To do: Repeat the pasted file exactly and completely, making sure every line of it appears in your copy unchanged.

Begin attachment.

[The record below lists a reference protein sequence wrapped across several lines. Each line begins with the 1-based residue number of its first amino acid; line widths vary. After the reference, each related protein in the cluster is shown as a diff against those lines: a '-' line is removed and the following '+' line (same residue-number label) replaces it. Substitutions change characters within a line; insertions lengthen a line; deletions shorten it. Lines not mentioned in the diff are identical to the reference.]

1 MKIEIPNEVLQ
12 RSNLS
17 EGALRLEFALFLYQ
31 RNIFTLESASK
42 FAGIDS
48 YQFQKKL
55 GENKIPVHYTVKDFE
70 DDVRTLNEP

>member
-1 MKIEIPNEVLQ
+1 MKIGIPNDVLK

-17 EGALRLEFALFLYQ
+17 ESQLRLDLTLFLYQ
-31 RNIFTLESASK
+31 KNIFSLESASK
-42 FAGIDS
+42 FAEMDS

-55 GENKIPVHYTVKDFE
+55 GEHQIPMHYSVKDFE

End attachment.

[The record below lists a reference protein sequence wrapped across several lines. Each line begins with the 1-based residue number of its first amino acid; line widths vary. After the reference, each related protein in the cluster is shown as a diff against those lines: a '-' line is removed and the following '+' line (same residue-number label) replaces it. Substitutions change characters within a line; insertions lengthen a line; deletions shorten it. Lines not mentioned in the diff are identical to the reference.]

1 MKIEIPNEVLQ
12 RSNLS
17 EGALRLEFALFLYQ
31 RNIFTLESASK
42 FAGIDS
48 YQFQKKL
55 GENKIPVHYTVKDFE
70 DDVRTLNEP

>member
-1 MKIEIPNEVLQ
+1 MKIGIPNDVLK

-17 EGALRLEFALFLYQ
+17 ESQLRLDLTLFLYQ
-31 RNIFTLESASK
+31 KNIFSLESASK
-42 FAGIDS
+42 FAEMDS

-55 GENKIPVHYTVKDFE
+55 GEHQIPMHYSVKDFE